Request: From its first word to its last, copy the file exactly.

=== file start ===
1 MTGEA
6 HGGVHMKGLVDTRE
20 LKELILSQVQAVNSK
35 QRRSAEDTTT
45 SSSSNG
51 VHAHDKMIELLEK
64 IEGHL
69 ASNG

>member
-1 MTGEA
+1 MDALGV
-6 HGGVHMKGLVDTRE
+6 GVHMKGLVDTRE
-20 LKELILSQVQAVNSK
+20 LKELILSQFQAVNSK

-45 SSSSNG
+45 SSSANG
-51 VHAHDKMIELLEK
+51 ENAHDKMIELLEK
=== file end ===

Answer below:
1 MTGEA
6 HGGVHMKGLVDTRE
20 LKELILSQVQAVNSK
35 QRRSAEDTTT
45 SSSSNG
51 VHAHDKMIELLEK
64 IEGHL
69 ASNG

>member
-1 MTGEA
+1 MDALGV
-6 HGGVHMKGLVDTRE
+6 GVHMKGLVDTRE
-20 LKELILSQVQAVNSK
+20 LKELILSQFQAVNSK

-45 SSSSNG
+45 SSSANG
-51 VHAHDKMIELLEK
+51 ENAHDKMIELLEK